# Functions and the Intermediate Value theorem

1. Nov 17, 2009

### dancergirlie

1. The problem statement, all variables and given/known data
Let f : [0; 1] --> R be continuous on [0, 1], and assume that the range of f is contained
in [0; 1]. Prove that there exists an x in [0, 1] satisfying f(x) = x.

2. Relevant equations

3. The attempt at a solution

Well i am almost positive I need to use the intermediate value theorem.

First I could claim that either f(0)>x>f(1) or f(0)<x<f(1). where x is a value in (0,1)
Not too sure what to do, i think the key is something to do with the range of f being contained in [0,1], but any help would be great!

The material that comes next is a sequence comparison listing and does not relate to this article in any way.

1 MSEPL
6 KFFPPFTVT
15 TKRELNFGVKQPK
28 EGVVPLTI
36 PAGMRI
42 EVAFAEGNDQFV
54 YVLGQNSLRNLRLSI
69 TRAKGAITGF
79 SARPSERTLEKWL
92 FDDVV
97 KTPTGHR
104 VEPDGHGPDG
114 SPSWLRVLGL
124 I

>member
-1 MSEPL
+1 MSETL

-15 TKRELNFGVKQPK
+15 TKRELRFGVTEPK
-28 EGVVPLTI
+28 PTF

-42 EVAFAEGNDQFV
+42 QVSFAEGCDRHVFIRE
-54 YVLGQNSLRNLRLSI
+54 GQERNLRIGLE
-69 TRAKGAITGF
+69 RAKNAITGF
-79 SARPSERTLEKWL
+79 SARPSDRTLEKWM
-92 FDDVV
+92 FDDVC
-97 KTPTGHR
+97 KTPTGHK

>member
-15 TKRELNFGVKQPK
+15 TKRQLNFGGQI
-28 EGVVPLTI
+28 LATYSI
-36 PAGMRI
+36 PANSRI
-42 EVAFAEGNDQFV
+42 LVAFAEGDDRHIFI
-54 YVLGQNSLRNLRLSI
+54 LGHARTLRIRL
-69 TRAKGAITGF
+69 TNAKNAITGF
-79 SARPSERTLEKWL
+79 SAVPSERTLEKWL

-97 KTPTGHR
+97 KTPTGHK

2. Nov 17, 2009

### HallsofIvy

Staff Emeritus
If f(0)= 0, we are done. If f(1)= 1, we are done. So we can assume that $f(0)\ne 0$ and that $f(1)\ne 1$. But f(0) must be in [0, 1]. If it is not equal to 0, then f(0)> 0. Similarly, we must have f(1)< 1. Define H(x)= f(x)- x. What is H(0)? What is H(1)? Apply the intermediate value theorem to H(x).

3. Nov 17, 2009

### dancergirlie

Thanks so much for the help!